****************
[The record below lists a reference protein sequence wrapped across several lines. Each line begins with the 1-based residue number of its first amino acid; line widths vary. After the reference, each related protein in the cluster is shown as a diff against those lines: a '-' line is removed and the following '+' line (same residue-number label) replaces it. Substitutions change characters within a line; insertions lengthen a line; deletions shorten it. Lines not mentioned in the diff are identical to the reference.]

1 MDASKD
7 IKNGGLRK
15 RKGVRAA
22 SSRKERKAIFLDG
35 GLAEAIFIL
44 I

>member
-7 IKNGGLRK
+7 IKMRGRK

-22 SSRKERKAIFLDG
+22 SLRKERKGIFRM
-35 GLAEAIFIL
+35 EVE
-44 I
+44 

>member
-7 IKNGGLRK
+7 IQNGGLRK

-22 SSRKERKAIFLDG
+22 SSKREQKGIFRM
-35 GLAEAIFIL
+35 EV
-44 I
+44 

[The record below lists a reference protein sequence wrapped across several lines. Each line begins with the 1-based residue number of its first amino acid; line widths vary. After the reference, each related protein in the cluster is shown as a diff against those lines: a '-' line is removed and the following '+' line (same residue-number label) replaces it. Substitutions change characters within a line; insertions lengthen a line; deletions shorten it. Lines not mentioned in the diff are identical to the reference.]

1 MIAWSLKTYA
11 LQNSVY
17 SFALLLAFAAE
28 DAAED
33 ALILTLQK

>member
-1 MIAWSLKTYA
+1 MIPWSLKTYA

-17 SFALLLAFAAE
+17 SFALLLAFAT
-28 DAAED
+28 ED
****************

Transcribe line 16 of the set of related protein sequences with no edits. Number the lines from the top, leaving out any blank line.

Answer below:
+44 